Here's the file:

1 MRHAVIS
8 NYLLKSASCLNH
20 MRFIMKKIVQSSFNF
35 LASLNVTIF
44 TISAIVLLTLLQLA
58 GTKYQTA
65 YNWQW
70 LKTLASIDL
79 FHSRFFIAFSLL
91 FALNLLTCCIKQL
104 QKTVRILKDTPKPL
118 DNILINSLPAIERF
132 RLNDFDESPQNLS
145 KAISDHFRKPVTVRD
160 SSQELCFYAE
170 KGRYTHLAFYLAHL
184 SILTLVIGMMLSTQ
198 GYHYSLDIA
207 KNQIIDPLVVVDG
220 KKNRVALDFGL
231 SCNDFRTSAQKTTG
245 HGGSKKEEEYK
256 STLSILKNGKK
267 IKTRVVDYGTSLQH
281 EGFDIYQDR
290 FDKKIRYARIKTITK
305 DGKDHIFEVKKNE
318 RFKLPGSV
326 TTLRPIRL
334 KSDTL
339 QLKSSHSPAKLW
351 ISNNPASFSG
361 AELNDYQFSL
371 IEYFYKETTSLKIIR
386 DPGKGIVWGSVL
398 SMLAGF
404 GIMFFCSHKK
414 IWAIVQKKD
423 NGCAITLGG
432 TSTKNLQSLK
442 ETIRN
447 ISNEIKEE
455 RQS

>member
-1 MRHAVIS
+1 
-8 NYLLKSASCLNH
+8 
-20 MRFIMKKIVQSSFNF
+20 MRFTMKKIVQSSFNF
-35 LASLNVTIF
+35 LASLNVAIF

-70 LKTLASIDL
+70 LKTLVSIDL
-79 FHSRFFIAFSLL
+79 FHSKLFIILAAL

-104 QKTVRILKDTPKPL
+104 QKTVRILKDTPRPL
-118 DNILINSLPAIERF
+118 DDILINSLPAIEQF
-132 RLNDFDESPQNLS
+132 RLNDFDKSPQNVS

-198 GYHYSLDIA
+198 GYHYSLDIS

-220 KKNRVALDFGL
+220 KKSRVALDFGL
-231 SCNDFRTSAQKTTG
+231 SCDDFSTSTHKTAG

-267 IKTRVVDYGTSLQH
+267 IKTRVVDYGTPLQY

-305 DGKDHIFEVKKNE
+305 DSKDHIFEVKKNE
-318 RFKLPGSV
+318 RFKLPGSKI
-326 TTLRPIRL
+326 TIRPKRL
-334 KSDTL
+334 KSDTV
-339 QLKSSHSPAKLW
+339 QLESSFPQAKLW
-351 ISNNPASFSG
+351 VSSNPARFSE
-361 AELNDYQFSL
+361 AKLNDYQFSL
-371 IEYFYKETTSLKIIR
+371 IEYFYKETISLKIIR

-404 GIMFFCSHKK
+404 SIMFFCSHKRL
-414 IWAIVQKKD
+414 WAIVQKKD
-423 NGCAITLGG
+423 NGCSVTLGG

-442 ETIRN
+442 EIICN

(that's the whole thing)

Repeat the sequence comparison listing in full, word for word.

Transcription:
1 MRHAVIS
8 NYLLKSASCLNH
20 MRFIMKKIVQSSFNF
35 LASLNVTIF
44 TISAIVLLTLLQLA
58 GTKYQTA
65 YNWQW
70 LKTLASIDL
79 FHSRFFIAFSLL
91 FALNLLTCCIKQL
104 QKTVRILKDTPKPL
118 DNILINSLPAIERF
132 RLNDFDESPQNLS
145 KAISDHFRKPVTVRD
160 SSQELCFYAE
170 KGRYTHLAFYLAHL
184 SILTLVIGMMLSTQ
198 GYHYSLDIA
207 KNQIIDPLVVVDG
220 KKNRVALDFGL
231 SCNDFRTSAQKTTG
245 HGGSKKEEEYK
256 STLSILKNGKK
267 IKTRVVDYGTSLQH
281 EGFDIYQDR
290 FDKKIRYARIKTITK
305 DGKDHIFEVKKNE
318 RFKLPGSV
326 TTLRPIRL
334 KSDTL
339 QLKSSHSPAKLW
351 ISNNPASFSG
361 AELNDYQFSL
371 IEYFYKETTSLKIIR
386 DPGKGIVWGSVL
398 SMLAGF
404 GIMFFCSHKK
414 IWAIVQKKD
423 NGCAITLGG
432 TSTKNLQSLK
442 ETIRN
447 ISNEIKEE
455 RQS

>member
-1 MRHAVIS
+1 
-8 NYLLKSASCLNH
+8 
-20 MRFIMKKIVQSSFNF
+20 MRFTMKKIVQSSFNF
-35 LASLNVTIF
+35 LASLNVAIF

-70 LKTLASIDL
+70 LKTLVSIDL
-79 FHSRFFIAFSLL
+79 FHSKLFIILAAL

-104 QKTVRILKDTPKPL
+104 QKTVRILKDTPRPL
-118 DNILINSLPAIERF
+118 DDILINSLPAIEQF
-132 RLNDFDESPQNLS
+132 RLNDFDKSPQNVS

-198 GYHYSLDIA
+198 GYHYSLDIS

-220 KKNRVALDFGL
+220 KKSRVALDFGL
-231 SCNDFRTSAQKTTG
+231 SCDDFSTSTHKTAG

-267 IKTRVVDYGTSLQH
+267 IKTRVVDYGTPLQY

-305 DGKDHIFEVKKNE
+305 DSKDHIFEVKKNE
-318 RFKLPGSV
+318 RFKLPGSKI
-326 TTLRPIRL
+326 TIRPKRL
-334 KSDTL
+334 KSDTV
-339 QLKSSHSPAKLW
+339 QLESSFPQAKLW
-351 ISNNPASFSG
+351 VSSNPARFSE
-361 AELNDYQFSL
+361 AKLNDYQFSL
-371 IEYFYKETTSLKIIR
+371 IEYFYKETISLKIIR

-404 GIMFFCSHKK
+404 SIMFFCSHKRL
-414 IWAIVQKKD
+414 WAIVQKKD
-423 NGCAITLGG
+423 NGCSVTLGG

-442 ETIRN
+442 EIICN